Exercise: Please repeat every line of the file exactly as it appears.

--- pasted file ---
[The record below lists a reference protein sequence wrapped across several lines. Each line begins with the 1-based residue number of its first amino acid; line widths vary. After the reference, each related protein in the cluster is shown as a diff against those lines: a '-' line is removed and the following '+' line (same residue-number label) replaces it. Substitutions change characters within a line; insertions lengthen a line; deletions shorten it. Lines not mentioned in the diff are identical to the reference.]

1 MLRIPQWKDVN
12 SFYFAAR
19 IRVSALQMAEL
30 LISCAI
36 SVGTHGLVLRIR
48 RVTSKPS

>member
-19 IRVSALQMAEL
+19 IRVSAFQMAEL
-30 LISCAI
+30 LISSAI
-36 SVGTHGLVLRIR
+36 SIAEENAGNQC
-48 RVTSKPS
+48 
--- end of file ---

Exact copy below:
[The record below lists a reference protein sequence wrapped across several lines. Each line begins with the 1-based residue number of its first amino acid; line widths vary. After the reference, each related protein in the cluster is shown as a diff against those lines: a '-' line is removed and the following '+' line (same residue-number label) replaces it. Substitutions change characters within a line; insertions lengthen a line; deletions shorten it. Lines not mentioned in the diff are identical to the reference.]

1 MLRIPQWKDVN
12 SFYFAAR
19 IRVSALQMAEL
30 LISCAI
36 SVGTHGLVLRIR
48 RVTSKPS

>member
-19 IRVSALQMAEL
+19 IRVSAFQMAEL
-30 LISCAI
+30 LISSAI
-36 SVGTHGLVLRIR
+36 SIAEENAGNQC
-48 RVTSKPS
+48 